Perhaps Portugal’s most famous pastries, pastéis de nata, have had a long an illustrious history that, according to local tradition, began with the resourceful nuns and monks of Belém’s Jerónimos Monastery in the early part of the 19th century.
No Yolk Left Behind
The nuns and monks lived a simple life, uniting in prayer and spiritual counsel, washing their laundry and starching it with the simple ingredient they had at the time: egg whites. Of course, their egg white usage meant that hundreds of egg yolks were being left behind. So as not to waste this precious resource, it is said that they baked them into sweet pastries and sold them at a shop next to a neighboring sugar cane factory to support the monastery. The most popular of their confections became known as the pastéis de Belém.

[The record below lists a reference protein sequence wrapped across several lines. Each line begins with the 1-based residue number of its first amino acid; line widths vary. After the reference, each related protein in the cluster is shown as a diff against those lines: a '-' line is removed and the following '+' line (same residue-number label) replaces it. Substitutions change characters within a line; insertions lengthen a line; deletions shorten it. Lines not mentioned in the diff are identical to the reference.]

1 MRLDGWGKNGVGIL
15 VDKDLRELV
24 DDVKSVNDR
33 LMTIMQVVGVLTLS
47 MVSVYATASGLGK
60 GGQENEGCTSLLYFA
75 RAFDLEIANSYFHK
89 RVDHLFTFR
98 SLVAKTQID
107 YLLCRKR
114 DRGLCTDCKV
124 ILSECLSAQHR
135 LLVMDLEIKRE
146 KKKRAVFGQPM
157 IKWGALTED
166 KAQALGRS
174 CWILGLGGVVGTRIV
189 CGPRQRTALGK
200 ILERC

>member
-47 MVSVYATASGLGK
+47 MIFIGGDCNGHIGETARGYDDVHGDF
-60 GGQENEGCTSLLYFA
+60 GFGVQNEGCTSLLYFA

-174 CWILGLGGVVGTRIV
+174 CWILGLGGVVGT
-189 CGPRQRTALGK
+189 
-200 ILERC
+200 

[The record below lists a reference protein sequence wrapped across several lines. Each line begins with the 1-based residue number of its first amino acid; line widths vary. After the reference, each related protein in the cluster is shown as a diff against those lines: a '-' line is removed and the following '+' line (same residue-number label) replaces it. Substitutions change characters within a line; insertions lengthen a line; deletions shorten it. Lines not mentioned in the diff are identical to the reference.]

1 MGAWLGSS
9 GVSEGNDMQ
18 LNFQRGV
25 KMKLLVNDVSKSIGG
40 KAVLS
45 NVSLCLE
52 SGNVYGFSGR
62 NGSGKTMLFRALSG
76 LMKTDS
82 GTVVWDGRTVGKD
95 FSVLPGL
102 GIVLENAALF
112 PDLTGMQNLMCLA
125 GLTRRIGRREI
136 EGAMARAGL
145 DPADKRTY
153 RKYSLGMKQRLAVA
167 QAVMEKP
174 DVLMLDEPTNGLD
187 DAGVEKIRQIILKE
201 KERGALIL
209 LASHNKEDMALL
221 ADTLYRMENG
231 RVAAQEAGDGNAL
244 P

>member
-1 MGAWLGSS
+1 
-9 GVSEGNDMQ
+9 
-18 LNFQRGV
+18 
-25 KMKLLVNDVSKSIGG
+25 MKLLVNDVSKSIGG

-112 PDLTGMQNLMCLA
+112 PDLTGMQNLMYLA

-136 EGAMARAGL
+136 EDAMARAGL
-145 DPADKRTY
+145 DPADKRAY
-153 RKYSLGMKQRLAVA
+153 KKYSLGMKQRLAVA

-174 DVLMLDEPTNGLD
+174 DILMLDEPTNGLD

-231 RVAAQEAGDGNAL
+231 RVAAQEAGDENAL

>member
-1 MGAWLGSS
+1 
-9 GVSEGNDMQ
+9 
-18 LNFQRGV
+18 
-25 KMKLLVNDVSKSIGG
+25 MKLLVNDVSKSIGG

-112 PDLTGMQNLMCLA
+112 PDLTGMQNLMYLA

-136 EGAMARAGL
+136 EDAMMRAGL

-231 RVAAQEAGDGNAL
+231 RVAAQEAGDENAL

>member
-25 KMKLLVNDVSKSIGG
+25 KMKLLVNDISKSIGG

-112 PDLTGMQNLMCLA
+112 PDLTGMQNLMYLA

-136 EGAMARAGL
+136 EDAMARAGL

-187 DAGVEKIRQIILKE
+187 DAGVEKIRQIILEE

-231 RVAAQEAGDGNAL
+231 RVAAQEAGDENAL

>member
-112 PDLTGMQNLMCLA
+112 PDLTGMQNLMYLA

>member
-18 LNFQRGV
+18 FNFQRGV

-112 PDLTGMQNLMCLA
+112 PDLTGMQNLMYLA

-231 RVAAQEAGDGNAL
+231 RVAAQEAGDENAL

An “Egg-cellent” Secret
Though the monastery was shut down after the 1820 Portuguese Liberal Revolution, its secret pastry recipe was passed on, much to the delight of those who traveled by steamboat from as far as Lisbon for a taste of the flaky treat with its creamy custard-like center.
Belém’s recipe is still kept under lock and key, but our onboard pastéis de nata recipe is sure to satisfy your cravings. Best enjoyed fresh and complemented by your morning coffee, they make a wonderful addition to brunch – a recipe you’ll want to save and whip up for the next family get-together, bridal shower or baby shower.